Like Grier and McBride, Del Martin and Phyllis Lyon have built a life and a legacy together. They organized the Daughters of Bilitis in 1955 as a way to build a social life as lesbians. In 1972, they published the book Lesbian/Woman. A year later they followed it up with Lesbian Life and Liberation. The lives have been filled with activism to benefit lesbians everywhere. Most recently, Martin and Lyon were among the couples married in San Francisco in February 2004. Their marriage came after over fifty years of their intimate partnership and life together. The activism of Martin and Lyon is something to idolize. I idolize Del Martin and Phyllis Lyon.

Lillian Faderman knows how to tell a story and how to bring together the stories of our past into a lesbian herstory. Her first contribution to lesbian herstory was the book Surpassing the Love of Men which looked at the romantic love between women in since the Renaissance. She followed it with Odd Girls and Twilight Lovers as well as an autobiography about her life as a lesbian. Most recently she’s collaborated on another history of gay and lesbian life called Gay LA. As a result of Faderman’s work, we know more about our history. I idolize Lillian Faderman.

These are just three of my Lesbian American Idols. Yes, I’ll be watching American Idol and yes, I’ll be voting for the next American Idol, but I’m aware that these pop stars may or may not last. My Lesbian American Idols are all tried and true. Their stardom has lasted, but, more importantly, their impact on all of us is everlasting.

Julie R. Enszer is a writer and poet who lives in University Park, MD. You can read more of her work at www.JulieREnszer.com.

This is column #2 dated May 15, 2007 in the series, CIVILesbianIZATION.

Word Count: 653

For permission to publish, please contact Julie R. Enszer at JulieREnszer@gmail.com.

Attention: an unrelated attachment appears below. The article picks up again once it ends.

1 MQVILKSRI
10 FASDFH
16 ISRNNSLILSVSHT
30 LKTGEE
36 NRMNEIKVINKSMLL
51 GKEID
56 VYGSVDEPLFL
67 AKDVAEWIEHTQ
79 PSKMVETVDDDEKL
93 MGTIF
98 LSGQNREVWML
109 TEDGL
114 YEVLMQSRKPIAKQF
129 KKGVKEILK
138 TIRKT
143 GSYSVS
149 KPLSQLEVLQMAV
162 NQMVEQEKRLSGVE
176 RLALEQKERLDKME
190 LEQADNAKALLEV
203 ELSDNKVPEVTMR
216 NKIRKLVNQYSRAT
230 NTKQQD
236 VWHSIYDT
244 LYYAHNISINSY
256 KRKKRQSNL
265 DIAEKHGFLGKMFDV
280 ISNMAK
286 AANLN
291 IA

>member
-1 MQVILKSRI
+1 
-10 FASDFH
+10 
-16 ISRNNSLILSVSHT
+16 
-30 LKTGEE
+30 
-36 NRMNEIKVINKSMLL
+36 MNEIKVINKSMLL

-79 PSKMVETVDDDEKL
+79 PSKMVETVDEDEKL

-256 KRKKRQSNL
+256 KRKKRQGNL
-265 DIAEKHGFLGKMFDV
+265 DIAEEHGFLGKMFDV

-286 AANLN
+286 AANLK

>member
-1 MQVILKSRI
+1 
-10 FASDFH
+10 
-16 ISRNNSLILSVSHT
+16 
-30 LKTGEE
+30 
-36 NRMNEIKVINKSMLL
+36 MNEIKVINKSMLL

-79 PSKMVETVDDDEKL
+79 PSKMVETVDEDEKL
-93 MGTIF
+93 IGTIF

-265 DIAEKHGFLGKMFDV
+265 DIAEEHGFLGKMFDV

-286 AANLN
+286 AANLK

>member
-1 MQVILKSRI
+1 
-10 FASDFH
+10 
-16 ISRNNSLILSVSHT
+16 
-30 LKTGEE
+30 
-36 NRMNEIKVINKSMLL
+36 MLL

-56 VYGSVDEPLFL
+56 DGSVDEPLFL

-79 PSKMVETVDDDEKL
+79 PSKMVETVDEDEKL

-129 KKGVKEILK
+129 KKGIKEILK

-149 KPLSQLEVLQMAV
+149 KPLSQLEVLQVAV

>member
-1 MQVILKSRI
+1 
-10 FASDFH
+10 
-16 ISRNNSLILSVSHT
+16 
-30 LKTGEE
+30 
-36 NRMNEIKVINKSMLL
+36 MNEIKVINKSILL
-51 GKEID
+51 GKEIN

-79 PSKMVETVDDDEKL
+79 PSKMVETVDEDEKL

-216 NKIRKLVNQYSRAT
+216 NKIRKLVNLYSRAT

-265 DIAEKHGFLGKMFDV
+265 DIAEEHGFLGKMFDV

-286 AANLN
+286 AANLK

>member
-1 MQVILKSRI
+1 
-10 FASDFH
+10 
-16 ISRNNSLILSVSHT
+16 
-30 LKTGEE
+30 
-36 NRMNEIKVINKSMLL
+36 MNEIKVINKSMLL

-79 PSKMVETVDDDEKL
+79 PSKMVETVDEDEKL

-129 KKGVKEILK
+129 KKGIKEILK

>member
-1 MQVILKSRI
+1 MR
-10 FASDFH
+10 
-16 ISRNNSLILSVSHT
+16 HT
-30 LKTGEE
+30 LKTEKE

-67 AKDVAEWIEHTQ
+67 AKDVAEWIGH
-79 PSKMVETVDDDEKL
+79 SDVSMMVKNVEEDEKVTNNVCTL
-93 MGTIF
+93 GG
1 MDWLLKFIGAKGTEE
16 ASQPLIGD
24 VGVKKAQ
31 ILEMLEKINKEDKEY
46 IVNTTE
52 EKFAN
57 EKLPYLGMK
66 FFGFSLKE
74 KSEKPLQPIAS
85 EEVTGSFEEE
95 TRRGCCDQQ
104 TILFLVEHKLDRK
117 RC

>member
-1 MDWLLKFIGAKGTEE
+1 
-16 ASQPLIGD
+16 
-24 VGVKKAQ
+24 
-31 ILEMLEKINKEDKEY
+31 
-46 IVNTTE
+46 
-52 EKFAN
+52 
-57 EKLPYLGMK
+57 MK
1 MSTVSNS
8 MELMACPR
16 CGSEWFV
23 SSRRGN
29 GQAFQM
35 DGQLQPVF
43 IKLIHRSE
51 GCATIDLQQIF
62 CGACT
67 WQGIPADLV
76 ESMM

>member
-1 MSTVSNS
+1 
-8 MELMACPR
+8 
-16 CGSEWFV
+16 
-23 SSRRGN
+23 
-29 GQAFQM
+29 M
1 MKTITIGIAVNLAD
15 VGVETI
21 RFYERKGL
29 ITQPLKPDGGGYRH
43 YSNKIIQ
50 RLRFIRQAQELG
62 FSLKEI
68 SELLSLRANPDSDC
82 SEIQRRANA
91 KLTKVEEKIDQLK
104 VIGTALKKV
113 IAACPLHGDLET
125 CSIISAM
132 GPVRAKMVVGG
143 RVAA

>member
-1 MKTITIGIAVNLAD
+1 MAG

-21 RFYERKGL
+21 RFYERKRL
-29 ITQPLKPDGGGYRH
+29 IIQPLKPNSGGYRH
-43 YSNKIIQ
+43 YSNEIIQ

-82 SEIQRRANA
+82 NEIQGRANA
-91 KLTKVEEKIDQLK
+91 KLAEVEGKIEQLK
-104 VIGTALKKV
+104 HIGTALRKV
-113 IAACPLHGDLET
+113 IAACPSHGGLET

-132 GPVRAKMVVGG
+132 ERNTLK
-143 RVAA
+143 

Tuesday, May 1, 2007

MARKING OUR TIME TOGETHER: Reflections on Lesbian Anniversaries

The perennial question in response to lesbian couples celebrating anniversaries is, What are you celebrating? This question refers not to the number of years that the couple is celebrating together, though certainly that is of interest, but rather it asks, what milestone is being celebrated?

We have a variety of milestones that we celebrate in our relationships. First meeting. First date. First sex. And now in the new world of increasing relationship recognition by governmental units, additional questions are appended: domestic partnership? civil union? or in Massachusetts and select countries around the world, marriage?

I think it is good and right that we celebrate our anniversaries in whatever ways we want to construct them. In the absence of formal government, religious, or community recognition, we put together a patchwork of anniversary milestones that recognize our relationships and define them on our own terms.

My partner and I celebrate the first day that we consummated our relationship – though, to be honest, the entire week surrounding the anniversary is a series of remembrances. This is the day you told me that you were in love with me. This is the night of the fundraising party. This is the first night that you slept at my house. The milestones, burned into our memory are numerous. We celebrate each in small ways as we recall and retell the story of falling in love with one another.